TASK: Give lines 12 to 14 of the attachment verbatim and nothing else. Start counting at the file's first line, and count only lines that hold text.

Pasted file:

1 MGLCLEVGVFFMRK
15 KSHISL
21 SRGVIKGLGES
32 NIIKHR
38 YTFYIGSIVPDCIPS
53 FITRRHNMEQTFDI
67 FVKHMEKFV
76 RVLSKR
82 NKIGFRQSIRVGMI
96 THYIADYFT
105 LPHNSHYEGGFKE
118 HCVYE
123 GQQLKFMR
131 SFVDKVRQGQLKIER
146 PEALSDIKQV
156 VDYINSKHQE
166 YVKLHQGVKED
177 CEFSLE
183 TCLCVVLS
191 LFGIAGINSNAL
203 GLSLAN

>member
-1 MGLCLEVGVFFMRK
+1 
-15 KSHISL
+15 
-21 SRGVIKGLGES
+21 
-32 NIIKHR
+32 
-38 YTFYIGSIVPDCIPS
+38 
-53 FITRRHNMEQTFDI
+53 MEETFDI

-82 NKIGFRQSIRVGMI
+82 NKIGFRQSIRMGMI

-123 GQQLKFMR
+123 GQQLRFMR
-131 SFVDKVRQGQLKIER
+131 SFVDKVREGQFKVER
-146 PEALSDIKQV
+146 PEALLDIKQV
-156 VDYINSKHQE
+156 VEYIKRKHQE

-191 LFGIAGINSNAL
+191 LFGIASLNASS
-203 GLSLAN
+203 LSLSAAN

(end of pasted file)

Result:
118 HCVYE
123 GQQLKFMR
131 SFVDKVRQGQLKIER